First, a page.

6 So consider the following scenario: Due to largescale flooding in a region, paramedics have identified a set of n injured people distributed across the region who need to be rushed to hospitals. There are k hospitals in the region, and each of the n people needs to be brought to a hospital that is within a halfhour s drive to their current location. (So different patients will be able to be served by different hospitals depending upon the patients locations.) However, overloading one hospital with too many patients at the same time is undesirable, so we would like to distribute the patients as evenly as possible across all the hospitals. So the paramedics (or a centralised service advising the paramedics) would like to work out whether they can choose a hospital for each of the injured people in such a way that each hospital receives at most n k patients. Describe a procedure that takes the given information about the patients locations (hence specifying which hospital each patient could go to) and determines whether a balanced allocation of patients is possible (i.e. each hospital receives at most n k patients). What is the asymptotic running time of your procedure (in terms of n and k)? Solution: Seeing this is an exercise appearing with regards to maximum flows, minimum cuts, and matchings, we want to identify some appropriate instance of one of those problems here. Each patient must be sent to a hospital, so on first glance this might come across as a matching problem. However, several patients can be sent to one hospital, so it s not the onetoone type of pairing that is necessary for a matching instance. But we can solve this problem using a maximum flow algorithm, provided we define the flow network properly. So how do we do that? Firstly, take the vertices of a (directed) graph to be the set of patients and hospitals. For each patient, we add a directed edge from that patient to each hospital to which she/he can be evacuated. (This depends upon the location of the patient in relation to the hospitals in terms of the driving time to the hospital, but we are given the set of hospitals that each patient can reach, or it s assumed that we can easily figure that out.) Then, to turn this directed graph into a flow network, we add a source vertex s and connect s to each patient node. And we add a sink vertex t and connect each hospital to t. What are the capacities on the edges of this network? For each edge from s to a patient, take the capacity to be 1, and similarly for each edge from a patient to each hospital she/he is joined to, make the capacity of that edge also equal 6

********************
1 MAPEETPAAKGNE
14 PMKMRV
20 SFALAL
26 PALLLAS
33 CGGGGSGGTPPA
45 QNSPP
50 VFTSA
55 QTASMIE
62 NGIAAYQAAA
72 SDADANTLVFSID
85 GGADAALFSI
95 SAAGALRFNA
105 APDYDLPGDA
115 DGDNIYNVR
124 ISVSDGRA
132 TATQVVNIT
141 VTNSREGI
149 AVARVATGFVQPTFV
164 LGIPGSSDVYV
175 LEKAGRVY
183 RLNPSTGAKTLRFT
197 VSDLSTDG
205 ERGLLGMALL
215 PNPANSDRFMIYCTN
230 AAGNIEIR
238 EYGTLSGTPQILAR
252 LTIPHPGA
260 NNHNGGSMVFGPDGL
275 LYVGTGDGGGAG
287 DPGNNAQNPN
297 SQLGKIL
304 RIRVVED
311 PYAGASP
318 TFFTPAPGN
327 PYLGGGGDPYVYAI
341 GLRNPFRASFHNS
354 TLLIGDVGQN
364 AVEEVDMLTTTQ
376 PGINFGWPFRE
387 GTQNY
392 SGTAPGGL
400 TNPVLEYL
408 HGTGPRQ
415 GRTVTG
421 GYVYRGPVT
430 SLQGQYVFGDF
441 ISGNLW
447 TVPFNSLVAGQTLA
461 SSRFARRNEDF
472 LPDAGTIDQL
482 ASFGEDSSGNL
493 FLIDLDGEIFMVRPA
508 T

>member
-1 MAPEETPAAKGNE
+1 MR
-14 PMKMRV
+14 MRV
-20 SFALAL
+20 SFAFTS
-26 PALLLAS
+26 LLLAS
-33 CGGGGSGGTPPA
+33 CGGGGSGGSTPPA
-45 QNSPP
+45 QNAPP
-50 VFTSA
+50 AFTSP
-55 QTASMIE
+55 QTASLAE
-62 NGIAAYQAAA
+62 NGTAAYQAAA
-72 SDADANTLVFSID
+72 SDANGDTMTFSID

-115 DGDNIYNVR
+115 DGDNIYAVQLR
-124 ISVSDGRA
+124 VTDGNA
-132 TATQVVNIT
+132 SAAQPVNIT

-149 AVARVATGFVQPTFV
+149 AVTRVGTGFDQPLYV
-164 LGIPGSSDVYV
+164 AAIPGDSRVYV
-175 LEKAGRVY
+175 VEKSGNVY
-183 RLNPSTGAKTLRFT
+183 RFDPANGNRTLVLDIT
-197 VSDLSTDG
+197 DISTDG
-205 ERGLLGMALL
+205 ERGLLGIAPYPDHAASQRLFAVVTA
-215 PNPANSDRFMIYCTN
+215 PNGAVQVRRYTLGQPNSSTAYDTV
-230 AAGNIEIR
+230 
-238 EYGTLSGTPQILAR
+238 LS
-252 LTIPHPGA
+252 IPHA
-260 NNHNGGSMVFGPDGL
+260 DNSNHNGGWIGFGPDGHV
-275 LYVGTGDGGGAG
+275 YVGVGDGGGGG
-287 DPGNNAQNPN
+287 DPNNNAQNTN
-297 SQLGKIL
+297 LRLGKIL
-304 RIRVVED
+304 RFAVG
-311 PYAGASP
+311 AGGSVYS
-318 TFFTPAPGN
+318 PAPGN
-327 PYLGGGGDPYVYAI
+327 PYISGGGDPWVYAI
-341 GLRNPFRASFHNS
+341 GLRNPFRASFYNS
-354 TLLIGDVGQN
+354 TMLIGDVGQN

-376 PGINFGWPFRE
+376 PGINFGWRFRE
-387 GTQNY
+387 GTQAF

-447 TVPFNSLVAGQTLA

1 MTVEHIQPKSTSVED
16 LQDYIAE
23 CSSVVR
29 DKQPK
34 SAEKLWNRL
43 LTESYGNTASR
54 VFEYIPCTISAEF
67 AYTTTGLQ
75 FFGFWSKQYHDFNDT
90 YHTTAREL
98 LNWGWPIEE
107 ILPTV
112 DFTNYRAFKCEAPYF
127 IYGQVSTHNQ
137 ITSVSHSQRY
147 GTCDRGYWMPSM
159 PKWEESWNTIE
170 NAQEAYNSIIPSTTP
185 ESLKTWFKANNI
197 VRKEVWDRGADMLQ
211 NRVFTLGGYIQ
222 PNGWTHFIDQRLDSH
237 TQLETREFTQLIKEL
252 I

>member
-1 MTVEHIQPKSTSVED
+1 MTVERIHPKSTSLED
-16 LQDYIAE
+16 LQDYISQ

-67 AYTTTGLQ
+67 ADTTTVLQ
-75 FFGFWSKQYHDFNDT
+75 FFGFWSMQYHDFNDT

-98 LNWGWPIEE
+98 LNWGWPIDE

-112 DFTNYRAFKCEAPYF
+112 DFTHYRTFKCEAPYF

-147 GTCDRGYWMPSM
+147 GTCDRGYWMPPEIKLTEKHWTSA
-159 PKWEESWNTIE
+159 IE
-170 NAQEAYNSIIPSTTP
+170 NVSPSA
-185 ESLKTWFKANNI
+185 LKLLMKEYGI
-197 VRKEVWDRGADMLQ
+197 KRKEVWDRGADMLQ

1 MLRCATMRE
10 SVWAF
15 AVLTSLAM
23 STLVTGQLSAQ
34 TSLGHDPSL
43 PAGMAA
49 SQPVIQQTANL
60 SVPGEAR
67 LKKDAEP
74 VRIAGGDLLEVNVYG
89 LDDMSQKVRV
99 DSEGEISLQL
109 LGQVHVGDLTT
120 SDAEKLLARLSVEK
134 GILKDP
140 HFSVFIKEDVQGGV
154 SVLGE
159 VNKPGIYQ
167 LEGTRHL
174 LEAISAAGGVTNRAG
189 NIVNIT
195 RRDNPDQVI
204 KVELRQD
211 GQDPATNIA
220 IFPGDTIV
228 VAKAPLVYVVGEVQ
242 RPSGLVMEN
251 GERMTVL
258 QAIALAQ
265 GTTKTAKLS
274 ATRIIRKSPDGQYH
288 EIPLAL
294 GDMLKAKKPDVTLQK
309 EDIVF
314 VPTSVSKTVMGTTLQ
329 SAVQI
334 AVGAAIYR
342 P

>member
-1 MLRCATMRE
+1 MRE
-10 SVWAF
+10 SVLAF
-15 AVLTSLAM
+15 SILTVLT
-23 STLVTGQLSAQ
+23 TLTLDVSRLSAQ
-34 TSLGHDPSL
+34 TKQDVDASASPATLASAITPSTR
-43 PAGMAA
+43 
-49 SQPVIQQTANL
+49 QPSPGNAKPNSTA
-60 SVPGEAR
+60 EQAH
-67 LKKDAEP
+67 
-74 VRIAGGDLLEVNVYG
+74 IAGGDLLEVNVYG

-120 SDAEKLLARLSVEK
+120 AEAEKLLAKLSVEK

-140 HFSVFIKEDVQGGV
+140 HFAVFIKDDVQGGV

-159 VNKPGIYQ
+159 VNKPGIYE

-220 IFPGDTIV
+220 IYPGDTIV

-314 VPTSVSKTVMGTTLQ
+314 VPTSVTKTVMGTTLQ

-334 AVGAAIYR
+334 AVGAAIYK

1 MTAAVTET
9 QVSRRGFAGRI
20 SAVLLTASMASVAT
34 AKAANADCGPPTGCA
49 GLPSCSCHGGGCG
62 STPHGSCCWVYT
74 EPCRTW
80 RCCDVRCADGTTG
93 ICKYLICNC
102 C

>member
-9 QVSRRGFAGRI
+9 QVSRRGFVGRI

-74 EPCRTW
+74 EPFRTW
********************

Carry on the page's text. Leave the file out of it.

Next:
7 to 1. In order to handle the balance constraint, for each edge from a hospital to t, take the capacity of that edge to equal n k (this is an integer, recall the definition that the brackets means the ceiling of the number inside). (Why do these capacities on all the edges work to do the task we want? If there is a maximum flow of value n, why does this give an evacuation schedule for all n patients?) This leaves us with a flow network with integer capacities on the edges. So we can use the EdmondsKarp network flow algorithm to find a maximum flow. If the value of the maximum flow turns out to be n, then we now there is a procedure that allows us to evacuate all the patients *and* maintain the balance amongst the hospitals (once again, why?). If the value of the maximum flow is less than n, then there is no balanced evacuation procedure (and, I hope, the paramedics try some other procedure to get all the patients to some set of hospitals). Building the graph takes time O(nk). (Each of the n people can be joined to at most k hospitals, and adding the additional edges to s and t takes time O(n) and O(k) respectively, so, overall the whole flow network takes time O(nk) to construct.) Using the Edmonds Karp variation of the maximum flow problem, we find the maximum flow in time O((n + k + )(nk + n + k) )) O((n + k)n k ). (Recall that the EdmondsKarp maximum flow algorithm takes time O(ve ), where v is the number of vertices, and e is the number of edges. In this case we have v = n + k + and e O(nk + n + k).) 5. Suppose you live with n 1 other people in an offcampus cooperative apartment. Over the next n nights, each of you is supposed to cook dinner for the entire group exactly once, so that someone different cooks on each night. Due to scheduling constraints (concerts, sports, etc), each person is unable to cook on certain nights, so deciding on who is cooking on each night appears to be a tricky task. Suppose we label the people in the flat {p 1, p,..., p n } and the nights {d 1, d,..., d n }. Then for each person p i, there is a set of nights S i {d 1, d,..., d n } where p i is unable to cook. A feasible dinner schedule is an assignment of each person in the flat to a different night, so that each person cooks on exactly one night, there is someone cooking on each night, and if p i cooks on night d j then d j S j. Describe an algorithm to determine if there is a feasible dinner schedule or not. What is the running time of your procedure? 7